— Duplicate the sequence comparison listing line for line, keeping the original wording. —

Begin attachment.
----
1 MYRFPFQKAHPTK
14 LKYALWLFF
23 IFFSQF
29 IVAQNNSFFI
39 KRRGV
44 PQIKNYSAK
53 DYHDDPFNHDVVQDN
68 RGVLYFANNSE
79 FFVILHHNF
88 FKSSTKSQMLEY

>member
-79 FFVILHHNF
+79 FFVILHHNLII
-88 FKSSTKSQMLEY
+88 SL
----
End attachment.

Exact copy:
1 MYRFPFQKAHPTK
14 LKYALWLFF
23 IFFSQF
29 IVAQNNSFFI
39 KRRGV
44 PQIKNYSAK
53 DYHDDPFNHDVVQDN
68 RGVLYFANNSE
79 FFVILHHNF
88 FKSSTKSQMLEY

>member
-79 FFVILHHNF
+79 FFVILHHNLII
-88 FKSSTKSQMLEY
+88 SL